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(LEAD) NK leader in stable rule despite rumors, Seoul gov't says

2014/10/10 11:45

SEOUL, Oct. 10 (Yonhap) -- North Korean leader Kim Jong-un is apparently in firm control of the communist nation despite more than a month of absence from public eye, a South Korean official said Friday.

Seoul's official assessment came as media speculation has intensified here over Kim's health and possible political instability.

"It seems that Kim Jong-un's rule is in normal operation," the unification ministry's spokesman Lim Byeong-cheol said at a press briefing.

He cited the North's dispatch of a top-level party-military delegation to the South last week. Hwang Pyong-so, director of the Korean People's Army General Political Bureau, conveyed Kim's greetings to President Park Geun-hye. And the North's state media have continued coverage of his leadership, he added.

"With regard to his specific health conditions, our government has no information to confirm yet," Lim said.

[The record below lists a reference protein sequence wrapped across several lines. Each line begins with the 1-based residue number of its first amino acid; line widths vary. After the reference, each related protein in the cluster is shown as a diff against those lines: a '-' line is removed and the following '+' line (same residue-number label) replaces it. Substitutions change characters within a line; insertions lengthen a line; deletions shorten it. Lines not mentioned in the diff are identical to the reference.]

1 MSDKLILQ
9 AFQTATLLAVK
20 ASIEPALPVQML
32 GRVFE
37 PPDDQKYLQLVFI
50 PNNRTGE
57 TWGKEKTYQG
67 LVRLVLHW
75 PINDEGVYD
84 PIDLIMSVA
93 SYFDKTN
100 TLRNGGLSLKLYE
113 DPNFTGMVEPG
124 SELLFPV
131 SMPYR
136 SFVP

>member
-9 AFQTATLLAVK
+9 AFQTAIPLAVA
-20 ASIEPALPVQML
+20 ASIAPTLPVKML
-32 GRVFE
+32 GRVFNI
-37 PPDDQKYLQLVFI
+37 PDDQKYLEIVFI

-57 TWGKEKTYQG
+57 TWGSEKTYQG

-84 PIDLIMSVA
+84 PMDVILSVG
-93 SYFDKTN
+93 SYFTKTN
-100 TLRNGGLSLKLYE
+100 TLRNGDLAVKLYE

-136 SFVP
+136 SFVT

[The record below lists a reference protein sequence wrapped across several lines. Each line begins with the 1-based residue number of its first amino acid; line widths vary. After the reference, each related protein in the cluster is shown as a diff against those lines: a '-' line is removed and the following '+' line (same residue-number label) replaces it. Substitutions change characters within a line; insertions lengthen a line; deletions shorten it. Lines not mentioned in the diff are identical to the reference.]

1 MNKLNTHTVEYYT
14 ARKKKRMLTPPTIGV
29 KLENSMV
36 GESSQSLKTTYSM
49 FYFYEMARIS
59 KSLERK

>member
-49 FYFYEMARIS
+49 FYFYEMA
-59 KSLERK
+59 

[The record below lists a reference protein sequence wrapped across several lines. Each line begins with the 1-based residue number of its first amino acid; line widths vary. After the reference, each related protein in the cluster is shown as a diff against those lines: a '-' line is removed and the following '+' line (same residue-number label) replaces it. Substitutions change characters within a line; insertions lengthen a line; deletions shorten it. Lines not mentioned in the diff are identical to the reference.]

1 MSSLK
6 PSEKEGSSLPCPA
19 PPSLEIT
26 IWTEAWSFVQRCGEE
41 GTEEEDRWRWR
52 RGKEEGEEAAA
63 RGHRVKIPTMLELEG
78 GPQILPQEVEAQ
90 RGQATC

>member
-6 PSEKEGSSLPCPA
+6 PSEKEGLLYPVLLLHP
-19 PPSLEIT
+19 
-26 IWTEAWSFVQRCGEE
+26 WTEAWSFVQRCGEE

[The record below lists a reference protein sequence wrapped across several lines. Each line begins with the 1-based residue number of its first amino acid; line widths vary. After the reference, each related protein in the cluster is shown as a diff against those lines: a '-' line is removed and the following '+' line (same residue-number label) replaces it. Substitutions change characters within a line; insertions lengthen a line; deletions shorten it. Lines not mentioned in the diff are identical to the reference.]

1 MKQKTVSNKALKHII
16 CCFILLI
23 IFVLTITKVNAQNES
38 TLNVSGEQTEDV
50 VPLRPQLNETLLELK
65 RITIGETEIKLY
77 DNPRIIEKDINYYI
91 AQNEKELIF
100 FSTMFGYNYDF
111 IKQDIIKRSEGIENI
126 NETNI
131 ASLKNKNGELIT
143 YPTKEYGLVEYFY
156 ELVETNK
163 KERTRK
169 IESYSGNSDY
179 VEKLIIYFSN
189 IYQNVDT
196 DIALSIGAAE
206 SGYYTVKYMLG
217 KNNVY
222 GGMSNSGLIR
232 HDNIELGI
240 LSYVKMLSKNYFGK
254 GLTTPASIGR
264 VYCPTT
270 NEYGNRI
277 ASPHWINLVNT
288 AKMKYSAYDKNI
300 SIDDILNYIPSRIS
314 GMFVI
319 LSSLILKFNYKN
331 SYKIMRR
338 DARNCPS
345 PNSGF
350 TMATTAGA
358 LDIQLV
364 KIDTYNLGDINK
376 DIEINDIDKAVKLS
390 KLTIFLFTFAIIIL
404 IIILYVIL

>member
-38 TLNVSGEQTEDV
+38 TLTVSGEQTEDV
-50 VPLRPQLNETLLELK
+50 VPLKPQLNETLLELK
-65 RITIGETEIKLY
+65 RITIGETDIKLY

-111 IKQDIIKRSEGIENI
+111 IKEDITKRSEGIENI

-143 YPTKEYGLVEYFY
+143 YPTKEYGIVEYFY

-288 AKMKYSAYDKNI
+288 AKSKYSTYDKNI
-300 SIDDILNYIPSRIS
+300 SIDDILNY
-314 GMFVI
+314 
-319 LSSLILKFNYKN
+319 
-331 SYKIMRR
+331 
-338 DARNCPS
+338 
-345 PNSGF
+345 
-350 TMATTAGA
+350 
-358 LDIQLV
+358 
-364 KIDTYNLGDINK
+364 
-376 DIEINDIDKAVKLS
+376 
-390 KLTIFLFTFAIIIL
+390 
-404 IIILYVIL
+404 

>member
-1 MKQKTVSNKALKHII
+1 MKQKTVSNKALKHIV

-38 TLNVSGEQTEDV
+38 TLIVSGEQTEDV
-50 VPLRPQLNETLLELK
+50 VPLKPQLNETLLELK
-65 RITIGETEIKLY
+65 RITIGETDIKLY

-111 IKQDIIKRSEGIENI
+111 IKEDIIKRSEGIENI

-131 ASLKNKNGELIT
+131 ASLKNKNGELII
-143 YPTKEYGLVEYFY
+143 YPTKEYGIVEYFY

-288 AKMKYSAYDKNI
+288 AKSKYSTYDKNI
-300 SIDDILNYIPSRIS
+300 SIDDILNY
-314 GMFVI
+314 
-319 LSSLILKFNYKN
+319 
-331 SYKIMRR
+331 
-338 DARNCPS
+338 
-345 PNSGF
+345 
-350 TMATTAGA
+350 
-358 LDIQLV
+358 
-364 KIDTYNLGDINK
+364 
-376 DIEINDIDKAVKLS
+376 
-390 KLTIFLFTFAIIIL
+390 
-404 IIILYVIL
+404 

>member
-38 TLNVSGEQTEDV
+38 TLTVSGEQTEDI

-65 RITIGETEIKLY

Kim remained out of public view, even as his country marked the 69th anniversary of the founding of the Workers' Party of Korea Friday.

In previous years, Kim paid tribute to his late grandfather Kim Il-sung at the Kumsusan Palace of the Sun at midnight, along with top party and military officials. On those occasions, the North's state media reported Kim's activity just a few hours later.

But there have been no news reports yet of Kim, suggesting that he did not visit the facility in Pyongyang.

Kim was last seen attending a concert in Pyongyang with his wife on Sept. 3. His absence from public events has spawned a number of rumors, including that he has died or been toppled in a military coup.

Government officials and experts here say it is likely Kim has a problem with his legs, rather than facing any challenge to his rule.

Speaking to lawmakers earlier this week, South Korean Defense Minister Han Min-koo said Kim seems to be staying at a location north of Pyongyang. He cited "credible" military intelligence but would not elaborate.

Kim, who is reportedly in his early 30s, was seen limping at a July event marking the 20th anniversary of the death of his grandfather.

Instead of releasing pictures or video of Kim's activities, meanwhile, the North's media has carried routine coverage extolling his leadership.

The Rodong Sinmun, an organ of the ruling community party, praised him as a symbol of the party's "dignity and invincibility."




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